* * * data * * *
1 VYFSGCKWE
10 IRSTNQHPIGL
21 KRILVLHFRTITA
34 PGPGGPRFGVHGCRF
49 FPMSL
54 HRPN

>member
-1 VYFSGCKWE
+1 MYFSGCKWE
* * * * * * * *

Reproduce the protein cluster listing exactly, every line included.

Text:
1 VYFSGCKWE
10 IRSTNQHPIGL
21 KRILVLHFRTITA
34 PGPGGPRFGVHGCRF
49 FPMSL
54 HRPN

>member
-1 VYFSGCKWE
+1 MYFSGCKWE